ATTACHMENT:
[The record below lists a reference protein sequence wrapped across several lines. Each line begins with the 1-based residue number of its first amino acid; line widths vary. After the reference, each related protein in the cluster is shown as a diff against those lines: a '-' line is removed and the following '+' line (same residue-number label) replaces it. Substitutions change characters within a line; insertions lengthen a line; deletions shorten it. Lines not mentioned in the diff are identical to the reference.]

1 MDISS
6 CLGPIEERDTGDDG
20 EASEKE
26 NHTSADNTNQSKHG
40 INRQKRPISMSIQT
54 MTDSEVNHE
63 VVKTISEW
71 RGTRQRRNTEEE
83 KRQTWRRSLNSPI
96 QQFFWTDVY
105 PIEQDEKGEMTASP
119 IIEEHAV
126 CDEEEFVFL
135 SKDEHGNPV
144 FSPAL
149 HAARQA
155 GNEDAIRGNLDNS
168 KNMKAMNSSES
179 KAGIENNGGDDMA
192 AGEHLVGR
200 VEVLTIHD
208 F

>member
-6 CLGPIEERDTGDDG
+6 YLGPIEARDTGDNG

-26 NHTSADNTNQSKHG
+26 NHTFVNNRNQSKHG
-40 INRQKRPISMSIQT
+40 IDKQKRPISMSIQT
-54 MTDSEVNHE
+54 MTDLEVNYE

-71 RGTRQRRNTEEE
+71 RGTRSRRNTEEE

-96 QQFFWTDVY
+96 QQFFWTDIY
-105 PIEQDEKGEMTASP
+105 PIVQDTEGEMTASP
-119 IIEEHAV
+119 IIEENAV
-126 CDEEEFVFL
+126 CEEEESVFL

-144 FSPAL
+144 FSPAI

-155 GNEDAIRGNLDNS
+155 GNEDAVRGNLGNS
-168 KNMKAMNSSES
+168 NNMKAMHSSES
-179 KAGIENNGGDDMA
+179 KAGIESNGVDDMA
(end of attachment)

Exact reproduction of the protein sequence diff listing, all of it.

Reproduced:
[The record below lists a reference protein sequence wrapped across several lines. Each line begins with the 1-based residue number of its first amino acid; line widths vary. After the reference, each related protein in the cluster is shown as a diff against those lines: a '-' line is removed and the following '+' line (same residue-number label) replaces it. Substitutions change characters within a line; insertions lengthen a line; deletions shorten it. Lines not mentioned in the diff are identical to the reference.]

1 MDISS
6 CLGPIEERDTGDDG
20 EASEKE
26 NHTSADNTNQSKHG
40 INRQKRPISMSIQT
54 MTDSEVNHE
63 VVKTISEW
71 RGTRQRRNTEEE
83 KRQTWRRSLNSPI
96 QQFFWTDVY
105 PIEQDEKGEMTASP
119 IIEEHAV
126 CDEEEFVFL
135 SKDEHGNPV
144 FSPAL
149 HAARQA
155 GNEDAIRGNLDNS
168 KNMKAMNSSES
179 KAGIENNGGDDMA
192 AGEHLVGR
200 VEVLTIHD
208 F

>member
-6 CLGPIEERDTGDDG
+6 YLGPIEARDTGDNG

-26 NHTSADNTNQSKHG
+26 NHTFVNNRNQSKHG
-40 INRQKRPISMSIQT
+40 IDKQKRPISMSIQT
-54 MTDSEVNHE
+54 MTDLEVNYE

-71 RGTRQRRNTEEE
+71 RGTRSRRNTEEE

-96 QQFFWTDVY
+96 QQFFWTDIY
-105 PIEQDEKGEMTASP
+105 PIVQDTEGEMTASP
-119 IIEEHAV
+119 IIEENAV
-126 CDEEEFVFL
+126 CEEEESVFL

-144 FSPAL
+144 FSPAI

-155 GNEDAIRGNLDNS
+155 GNEDAVRGNLGNS
-168 KNMKAMNSSES
+168 NNMKAMHSSES
-179 KAGIENNGGDDMA
+179 KAGIESNGVDDMA